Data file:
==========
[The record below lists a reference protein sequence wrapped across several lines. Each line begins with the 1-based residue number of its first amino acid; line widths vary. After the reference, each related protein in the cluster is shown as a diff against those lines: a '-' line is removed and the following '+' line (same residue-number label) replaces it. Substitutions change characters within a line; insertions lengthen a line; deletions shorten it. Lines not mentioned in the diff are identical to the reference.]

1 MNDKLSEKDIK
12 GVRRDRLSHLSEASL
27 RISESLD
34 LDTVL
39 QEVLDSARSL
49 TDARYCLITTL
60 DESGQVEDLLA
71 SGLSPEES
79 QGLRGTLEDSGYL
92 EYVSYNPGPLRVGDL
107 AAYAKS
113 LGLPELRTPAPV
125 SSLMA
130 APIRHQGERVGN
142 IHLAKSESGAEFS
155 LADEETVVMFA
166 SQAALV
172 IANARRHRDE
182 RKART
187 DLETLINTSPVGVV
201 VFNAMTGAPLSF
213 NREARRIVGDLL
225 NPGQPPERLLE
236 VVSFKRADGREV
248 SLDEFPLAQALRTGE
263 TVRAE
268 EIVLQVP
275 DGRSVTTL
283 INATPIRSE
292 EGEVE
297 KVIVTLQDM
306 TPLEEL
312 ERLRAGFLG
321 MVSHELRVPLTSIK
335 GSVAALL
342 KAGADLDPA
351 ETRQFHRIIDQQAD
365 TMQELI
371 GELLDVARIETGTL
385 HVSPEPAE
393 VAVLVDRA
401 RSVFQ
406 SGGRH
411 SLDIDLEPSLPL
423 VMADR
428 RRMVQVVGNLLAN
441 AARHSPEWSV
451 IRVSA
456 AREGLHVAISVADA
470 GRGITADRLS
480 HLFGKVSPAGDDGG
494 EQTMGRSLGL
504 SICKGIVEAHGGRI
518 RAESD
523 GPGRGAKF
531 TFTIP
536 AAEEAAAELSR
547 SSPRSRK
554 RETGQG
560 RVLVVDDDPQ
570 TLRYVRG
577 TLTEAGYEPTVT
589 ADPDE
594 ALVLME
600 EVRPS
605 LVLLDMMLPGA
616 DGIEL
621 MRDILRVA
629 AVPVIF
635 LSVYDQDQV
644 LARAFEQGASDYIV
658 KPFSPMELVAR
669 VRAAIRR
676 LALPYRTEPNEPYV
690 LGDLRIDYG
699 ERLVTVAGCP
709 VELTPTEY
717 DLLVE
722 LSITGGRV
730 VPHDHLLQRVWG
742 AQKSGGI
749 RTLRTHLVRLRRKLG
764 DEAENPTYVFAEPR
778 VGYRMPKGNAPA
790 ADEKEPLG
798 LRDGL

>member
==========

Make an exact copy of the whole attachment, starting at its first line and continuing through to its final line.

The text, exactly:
[The record below lists a reference protein sequence wrapped across several lines. Each line begins with the 1-based residue number of its first amino acid; line widths vary. After the reference, each related protein in the cluster is shown as a diff against those lines: a '-' line is removed and the following '+' line (same residue-number label) replaces it. Substitutions change characters within a line; insertions lengthen a line; deletions shorten it. Lines not mentioned in the diff are identical to the reference.]

1 MNDKLSEKDIK
12 GVRRDRLSHLSEASL
27 RISESLD
34 LDTVL
39 QEVLDSARSL
49 TDARYCLITTL
60 DESGQVEDLLA
71 SGLSPEES
79 QGLRGTLEDSGYL
92 EYVSYNPGPLRVGDL
107 AAYAKS
113 LGLPELRTPAPV
125 SSLMA
130 APIRHQGERVGN
142 IHLAKSESGAEFS
155 LADEETVVMFA
166 SQAALV
172 IANARRHRDE
182 RKART
187 DLETLINTSPVGVV
201 VFNAMTGAPLSF
213 NREARRIVGDLL
225 NPGQPPERLLE
236 VVSFKRADGREV
248 SLDEFPLAQALRTGE
263 TVRAE
268 EIVLQVP
275 DGRSVTTL
283 INATPIRSE
292 EGEVE
297 KVIVTLQDM
306 TPLEEL
312 ERLRAGFLG
321 MVSHELRVPLTSIK
335 GSVAALL
342 KAGADLDPA
351 ETRQFHRIIDQQAD
365 TMQELI
371 GELLDVARIETGTL
385 HVSPEPAE
393 VAVLVDRA
401 RSVFQ
406 SGGRH
411 SLDIDLEPSLPL
423 VMADR
428 RRMVQVVGNLLAN
441 AARHSPEWSV
451 IRVSA
456 AREGLHVAISVADA
470 GRGITADRLS
480 HLFGKVSPAGDDGG
494 EQTMGRSLGL
504 SICKGIVEAHGGRI
518 RAESD
523 GPGRGAKF
531 TFTIP
536 AAEEAAAELSR
547 SSPRSRK
554 RETGQG
560 RVLVVDDDPQ
570 TLRYVRG
577 TLTEAGYEPTVT
589 ADPDE
594 ALVLME
600 EVRPS
605 LVLLDMMLPGA
616 DGIEL
621 MRDILRVA
629 AVPVIF
635 LSVYDQDQV
644 LARAFEQGASDYIV
658 KPFSPMELVAR
669 VRAAIRR
676 LALPYRTEPNEPYV
690 LGDLRIDYG
699 ERLVTVAGCP
709 VELTPTEY
717 DLLVE
722 LSITGGRV
730 VPHDHLLQRVWG
742 AQKSGGI
749 RTLRTHLVRLRRKLG
764 DEAENPTYVFAEPR
778 VGYRMPKGNAPA
790 ADEKEPLG
798 LRDGL

>member